Since civil war broke out in South Sudan in December 2013, more than 50,000 people have been killed, though the most recent estimates put the number closer to 1.5 million, and nearly 4 million people have been internally displaced or fled to neighboring countries. Numerous attempts at peace have failed. Intense international pressure followed a 2018 peace deal, and on Feb. 22, 2020, a coalition government was formed. But peace still remains elusive.

However unstable the situation is, many observers point to Pope Francis’ historic gesture of kissing the feet of his guests and his dangling of a papal visit as a carrot if peace lasts, as part of the foundations to what little peace there is now.

Venezuela and Nicaragua are two South American countries that have asked, at different moments in the past three years, for the Holy See to help mediate in their respective crisis. Their leaders, Nicolas Maduro and Daniel Ortega, have presided over national crises marked by accusations of corruption, economic strife, and social turmoil that have produced hundreds of violent deaths and millions of migrants and refugees. 

The Holy See has expressed willingness to mediate, and the papal representatives in both countries have sat down in the many attempted dialogue efforts, none of which amounted to much. Perhaps a summit in the Vatican could help speed things up, particularly given how close both countries are to the pope’s heart and that neither country is on the list of potential papal trips in the near future.

Last, there’s the largely ignored conflict in Cameroon, known as the “Anglophone Crisis.” Nearly five years ago, English-speaking lawyers and teachers began striking over efforts to change the common law legal system and British-based schooling system the two Anglophone regions inherited from Cameroon’s colonial era. The majority of the country is French-speaking.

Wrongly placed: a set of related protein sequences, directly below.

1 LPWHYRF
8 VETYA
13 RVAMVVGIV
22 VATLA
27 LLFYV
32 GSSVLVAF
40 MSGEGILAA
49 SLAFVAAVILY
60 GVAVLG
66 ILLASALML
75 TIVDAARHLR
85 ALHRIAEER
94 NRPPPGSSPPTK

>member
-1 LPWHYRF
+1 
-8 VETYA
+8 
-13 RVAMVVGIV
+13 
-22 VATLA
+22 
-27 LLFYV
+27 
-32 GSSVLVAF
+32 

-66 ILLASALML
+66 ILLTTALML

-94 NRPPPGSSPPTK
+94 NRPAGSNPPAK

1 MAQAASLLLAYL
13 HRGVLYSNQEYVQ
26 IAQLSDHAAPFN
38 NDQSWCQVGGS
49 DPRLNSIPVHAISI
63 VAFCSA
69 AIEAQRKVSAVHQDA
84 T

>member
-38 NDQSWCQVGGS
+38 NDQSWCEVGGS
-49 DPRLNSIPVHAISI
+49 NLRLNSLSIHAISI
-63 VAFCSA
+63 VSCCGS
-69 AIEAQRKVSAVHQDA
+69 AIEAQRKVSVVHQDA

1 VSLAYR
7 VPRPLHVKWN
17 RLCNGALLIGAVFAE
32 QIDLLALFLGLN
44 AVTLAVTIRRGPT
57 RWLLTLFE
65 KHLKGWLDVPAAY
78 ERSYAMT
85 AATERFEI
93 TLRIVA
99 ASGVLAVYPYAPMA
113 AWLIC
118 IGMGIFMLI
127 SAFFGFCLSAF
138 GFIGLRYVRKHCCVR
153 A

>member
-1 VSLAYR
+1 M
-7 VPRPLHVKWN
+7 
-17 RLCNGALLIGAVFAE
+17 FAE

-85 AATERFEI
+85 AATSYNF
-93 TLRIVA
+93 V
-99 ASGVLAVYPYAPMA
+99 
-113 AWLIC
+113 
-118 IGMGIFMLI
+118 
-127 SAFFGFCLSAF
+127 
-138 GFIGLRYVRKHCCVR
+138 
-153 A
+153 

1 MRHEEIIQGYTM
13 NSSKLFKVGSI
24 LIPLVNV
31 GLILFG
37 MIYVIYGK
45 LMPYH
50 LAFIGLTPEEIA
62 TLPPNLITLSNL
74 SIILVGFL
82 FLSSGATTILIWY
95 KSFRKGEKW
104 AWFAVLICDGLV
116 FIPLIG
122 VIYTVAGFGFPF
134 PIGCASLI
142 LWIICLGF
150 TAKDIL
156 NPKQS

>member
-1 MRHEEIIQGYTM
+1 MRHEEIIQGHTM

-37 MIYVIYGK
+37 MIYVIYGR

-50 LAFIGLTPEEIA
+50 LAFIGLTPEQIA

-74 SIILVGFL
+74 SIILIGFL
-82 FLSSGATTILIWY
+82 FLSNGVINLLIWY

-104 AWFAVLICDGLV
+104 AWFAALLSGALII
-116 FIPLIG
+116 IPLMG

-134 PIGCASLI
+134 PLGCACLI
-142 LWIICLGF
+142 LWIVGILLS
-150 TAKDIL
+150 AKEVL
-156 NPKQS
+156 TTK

The protests were violently suppressed by the central government, leading to a separatist insurgency intent on establishing an independent country called “Ambazonia.”

The fighting has killed at least 3,500 people and forced more than 1 million from their homes, according to the United Nations. The separatists have also enforced a school boycott in the two provinces they control, keeping children from receiving an education for years.

Since the death of Cardinal Christian Tumi April 2, the situation risks becoming more unstable.  He was one of few nationwide respected voices calling for a just solution to the crisis, saying a return to a federal system of government was the best path to follow. Many believe that, had President Paul Biya listened to the prelate, the conflict would now be resolved.

In all of these countries, the Holy See has no particular interest beyond the protection of the local Catholic population and the many initiatives it carries out — from parishes to Caritas offices, schools, hospitals, and formation centers.

Yet the long-dating Christian presence in South Sudan, Venezuela, Nicaragua, and Cameroon make the Vatican a perfect third-party dialogue facilitator. The question then becomes, are the leaders of these countries willing to put the common good ahead of their personal interests?